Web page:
• What's really needed is to recognize the need for spiritual as well as material happiness
  • The yogi's interest is inner peace and self-realization and social harmony
  • Perfection means being in tune with reality
What's really needed is to recognize the need for spiritual as well as material happiness

Who am I

Success in life begins with knowing, "Who am I? What is the purpose of my life?" Knowledge of the self exists; but sincere seekers are rare. More rare are the great teachers of such wisdom. Since time immemorial, wise men have described our wonderful nature: spiritual, primeval, ever-existing, undying, unchangeable, imperishable. This selection of the writings of Jagad Guru Siddhaswarupananda Paramahamsa (Chris Butler) shares that timeless wisdom — inspiring, challenging , practical.

Chaitanyadev and Image Worship

By Prof. Nisi Kanta Sanyal

Mr. Melville T. Kennedy M.A., in his 'Chaitanya Movement' (p.247), in enumerating the defects of the Bhakti movement of Chaitanya mentions the use of images 'which play so prominent a part'. He goes on to observe that the common defence of image-worship, that it is a necessary aid for ignorant and spiritually undeveloped folk, manifestly cannot be applied to Chaitanya, one of Bengal's greatest sons. The writer has given his clear opinion on p.114 where he states that Chaitanya fully shared the view-point of His time, and believed in the reality and blessedness of the God's presence in the 'image before him'.

Mr. Kennedy is rightly opposed to the worship of images of wood and stone. But Sree Chaitanya never taught the worship of such images. Sree Chaitanya Charitamrita puts the point of view of Sree Chaitanya in a very clear manner. 'There is no greater blasphemy against Vishnu than to suppose that His Body is mundane'. (Ch. Ch. Adi. VII 115). Sree Chaitanya commanded His followers on their arrival at Puri not to see the image of Jagannath in the Temple but to seek, from the sea-shore the sight of the Chakra or disc at the top of His temple. (Ch. Ch. Madhya XI. 183). Those who are liable to see only the image of wood, according to Sree Chaitanya, have no business to enter the temple of Jagannath. Neither did Sree Chaitanya see His God in the image of wood. As a matter of fact He did not see the wood at all. Sree Chaitanya Charitamrita has described the nature of the vision of the devotees of the highest order. 'The pure devotee sees inanimate entities and also entities that possess animation; but he does not see their material forms (images). Instead of matter he finds everywhere the manifestation of the Godhead of His Cherished worship'. (Ch. Ch. Madhya VIII, 274).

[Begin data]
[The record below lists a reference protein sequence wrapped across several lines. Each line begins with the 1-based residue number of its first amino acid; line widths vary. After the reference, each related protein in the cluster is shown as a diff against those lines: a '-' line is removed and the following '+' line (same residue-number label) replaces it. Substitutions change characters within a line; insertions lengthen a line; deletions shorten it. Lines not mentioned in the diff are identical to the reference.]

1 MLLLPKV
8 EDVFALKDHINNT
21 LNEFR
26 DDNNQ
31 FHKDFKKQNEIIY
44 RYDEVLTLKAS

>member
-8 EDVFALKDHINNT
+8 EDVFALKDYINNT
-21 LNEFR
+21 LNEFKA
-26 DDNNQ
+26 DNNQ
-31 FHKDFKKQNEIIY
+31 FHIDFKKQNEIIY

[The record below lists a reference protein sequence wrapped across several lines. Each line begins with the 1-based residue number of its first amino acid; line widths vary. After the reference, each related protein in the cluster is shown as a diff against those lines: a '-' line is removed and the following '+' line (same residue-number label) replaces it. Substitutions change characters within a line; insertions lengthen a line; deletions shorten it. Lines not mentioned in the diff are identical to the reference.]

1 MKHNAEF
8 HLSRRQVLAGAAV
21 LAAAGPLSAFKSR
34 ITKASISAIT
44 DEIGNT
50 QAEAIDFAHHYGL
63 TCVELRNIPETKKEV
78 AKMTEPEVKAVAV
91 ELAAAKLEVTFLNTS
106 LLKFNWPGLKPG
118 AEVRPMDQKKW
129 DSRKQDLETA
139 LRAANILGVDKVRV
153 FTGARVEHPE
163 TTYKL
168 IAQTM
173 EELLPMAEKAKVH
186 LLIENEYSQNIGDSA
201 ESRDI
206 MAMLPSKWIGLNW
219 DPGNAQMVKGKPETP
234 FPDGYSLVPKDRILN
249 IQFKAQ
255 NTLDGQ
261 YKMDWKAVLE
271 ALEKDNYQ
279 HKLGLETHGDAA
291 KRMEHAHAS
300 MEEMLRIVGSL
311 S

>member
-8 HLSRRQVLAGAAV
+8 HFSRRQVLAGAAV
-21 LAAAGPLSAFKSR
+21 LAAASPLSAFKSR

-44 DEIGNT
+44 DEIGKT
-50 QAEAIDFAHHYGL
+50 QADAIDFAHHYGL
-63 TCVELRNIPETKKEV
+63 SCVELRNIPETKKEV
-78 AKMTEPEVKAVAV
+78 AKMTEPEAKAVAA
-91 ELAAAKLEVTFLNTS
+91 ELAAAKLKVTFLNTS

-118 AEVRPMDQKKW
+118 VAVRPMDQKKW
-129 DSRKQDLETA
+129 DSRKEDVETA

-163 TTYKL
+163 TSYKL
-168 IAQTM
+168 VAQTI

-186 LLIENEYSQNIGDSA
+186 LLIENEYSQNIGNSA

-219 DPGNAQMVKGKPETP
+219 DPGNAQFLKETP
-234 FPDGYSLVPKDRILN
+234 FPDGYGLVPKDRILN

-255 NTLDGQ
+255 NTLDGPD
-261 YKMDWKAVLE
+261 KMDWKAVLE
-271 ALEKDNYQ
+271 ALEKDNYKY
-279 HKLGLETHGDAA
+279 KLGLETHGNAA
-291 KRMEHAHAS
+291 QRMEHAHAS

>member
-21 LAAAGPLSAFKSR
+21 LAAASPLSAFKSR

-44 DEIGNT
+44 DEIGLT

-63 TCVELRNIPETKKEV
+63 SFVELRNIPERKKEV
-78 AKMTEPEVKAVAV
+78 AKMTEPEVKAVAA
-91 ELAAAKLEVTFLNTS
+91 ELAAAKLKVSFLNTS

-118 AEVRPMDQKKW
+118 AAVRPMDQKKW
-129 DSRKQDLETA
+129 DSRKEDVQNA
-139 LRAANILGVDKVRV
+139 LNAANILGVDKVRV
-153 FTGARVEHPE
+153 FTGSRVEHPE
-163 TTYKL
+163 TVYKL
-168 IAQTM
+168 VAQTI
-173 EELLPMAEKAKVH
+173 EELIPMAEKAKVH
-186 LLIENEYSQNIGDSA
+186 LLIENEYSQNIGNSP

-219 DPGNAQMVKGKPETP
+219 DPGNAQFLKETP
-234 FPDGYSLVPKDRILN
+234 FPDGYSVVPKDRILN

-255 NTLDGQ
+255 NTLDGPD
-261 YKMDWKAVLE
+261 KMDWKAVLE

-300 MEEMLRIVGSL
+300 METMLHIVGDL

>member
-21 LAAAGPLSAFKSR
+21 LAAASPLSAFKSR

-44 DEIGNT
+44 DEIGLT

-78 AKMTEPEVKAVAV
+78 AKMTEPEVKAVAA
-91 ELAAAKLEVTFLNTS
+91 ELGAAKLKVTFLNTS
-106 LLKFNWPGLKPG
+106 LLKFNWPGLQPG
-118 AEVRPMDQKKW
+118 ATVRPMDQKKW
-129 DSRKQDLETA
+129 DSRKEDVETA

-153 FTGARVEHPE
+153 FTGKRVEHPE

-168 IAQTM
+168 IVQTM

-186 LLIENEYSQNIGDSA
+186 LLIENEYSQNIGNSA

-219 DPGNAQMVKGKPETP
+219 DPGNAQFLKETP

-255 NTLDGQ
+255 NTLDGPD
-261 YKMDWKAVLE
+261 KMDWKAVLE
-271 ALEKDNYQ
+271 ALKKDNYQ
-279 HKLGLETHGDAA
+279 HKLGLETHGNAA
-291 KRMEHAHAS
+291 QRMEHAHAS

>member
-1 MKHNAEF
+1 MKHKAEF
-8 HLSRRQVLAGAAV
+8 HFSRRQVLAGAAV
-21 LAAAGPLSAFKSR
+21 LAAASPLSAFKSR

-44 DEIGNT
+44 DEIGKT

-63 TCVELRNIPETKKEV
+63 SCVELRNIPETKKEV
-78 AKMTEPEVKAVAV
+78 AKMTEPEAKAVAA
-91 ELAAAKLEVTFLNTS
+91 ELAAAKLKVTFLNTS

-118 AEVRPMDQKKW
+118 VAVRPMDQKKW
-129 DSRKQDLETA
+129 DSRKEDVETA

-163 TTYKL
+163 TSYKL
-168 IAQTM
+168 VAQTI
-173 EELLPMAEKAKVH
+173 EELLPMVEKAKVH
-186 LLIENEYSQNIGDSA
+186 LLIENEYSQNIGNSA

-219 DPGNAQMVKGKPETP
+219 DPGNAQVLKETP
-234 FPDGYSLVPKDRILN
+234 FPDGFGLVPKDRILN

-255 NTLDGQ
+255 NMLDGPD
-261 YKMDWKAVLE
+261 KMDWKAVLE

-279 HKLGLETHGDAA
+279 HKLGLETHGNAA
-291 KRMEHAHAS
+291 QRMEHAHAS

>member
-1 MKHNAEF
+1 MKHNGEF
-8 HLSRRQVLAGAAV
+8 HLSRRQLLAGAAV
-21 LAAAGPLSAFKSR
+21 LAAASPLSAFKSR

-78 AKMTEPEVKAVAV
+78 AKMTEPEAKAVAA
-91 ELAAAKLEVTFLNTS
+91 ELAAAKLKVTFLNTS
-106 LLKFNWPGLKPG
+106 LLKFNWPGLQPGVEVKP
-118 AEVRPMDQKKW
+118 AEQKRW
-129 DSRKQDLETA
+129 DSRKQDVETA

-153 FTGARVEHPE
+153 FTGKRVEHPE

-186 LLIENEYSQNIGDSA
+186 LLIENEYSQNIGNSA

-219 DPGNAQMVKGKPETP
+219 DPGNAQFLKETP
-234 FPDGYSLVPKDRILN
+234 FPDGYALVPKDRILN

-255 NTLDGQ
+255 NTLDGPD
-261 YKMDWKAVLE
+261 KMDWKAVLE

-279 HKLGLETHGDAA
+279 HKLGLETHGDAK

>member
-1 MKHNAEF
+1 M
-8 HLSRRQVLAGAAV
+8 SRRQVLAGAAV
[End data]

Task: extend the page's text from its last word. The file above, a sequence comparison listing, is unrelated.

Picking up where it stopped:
Sree Chaitanya did not believe that His God was present in any image of wood or stone. The Ganges was to His perfect vision the waters of spiritual pedic lavation of Krishna and not any material substance. When He emphasises the worship of Ganges-water and wood-Brahma He does so to contradict allegorical or poetic misinterpretations of the reality of transcendental manifestations testified to by the narratives of the Scriptures.

The Philosophical back-ground is provided by the doctrine of Divine descent (Avataravad). Krishna is the Transcendental Supreme person. His Realm is also Transcendental. Krishna has power to descend with his realm to the plane of mortal vision. Thus alone is the worship of Godhead by mortals made possible and they are enabled to avoid the worship of idols.

Another philosophical help is supplied by the Doctrine of the existence of the mundane world as a perverted reflection. This mundane world is the perverted reflection of the absolute Realm. Every detail of entititive existence, of this world is a reflection of the wealth of spiritual entititive existence, the region of the Absolute. Therefore, 'the 'Archa' or the Visible Form of Godhead ' and Ganges-water need not be conceived of as either wood or water, nor their transcendence as concoctions of the human brain. The Bhagavat informs us that the supremacy of the Divinity consists in this that He is able to retain His supremacy over every entity intact even when He manifests His Appearance in the likeness of a mundane object and seems to be subject to the laws of Physical Nature.

We are, however, also cautioned against committing the further blunder of supposing that it is open to mortals to have a sight of the Divine form of Sree Jagannath merely by entering the temple at Puri. Jagannath is certainly visible at Puri to all persons, and yet He is also always liable to be seen only as common wood by those who do not possess the spiritual vision. But the worshippers of Sree Jagannath are not, therefore, idolaters. This is so because they alone worship God's Real Manifest Form. If any among such worshippers fail to find His transcendental Form they can also get rid of their misfortune only by following the method of worship of Sree Jagannath laid down in the scriptures, under the guidance of persons who really possess the true spiritual vision and judgement.

Sree Chaitanya was consistently opposed to the doctrine of non-differential monism--the error that is bound to overtake all persons who seek to find the Absolute Truth on the unhelped resources of their individual reason. The monists deny the existence of specifications in the Absolute. They also deny the reality of transcendental activities of the pure devotees of Godhead. The monists are the consistent opponents of the worship of the Transcendental Form of Godhead who manifests His Descent to the view of conditioned souls to enable them to be redeemed through real worship of Godhead by means of their spiritualised equipments. This is only true form of worship that is possible in this world. All other forms of worship are idolatries and their professors can be justly charged with the perpetration of the worst form of blasphemy.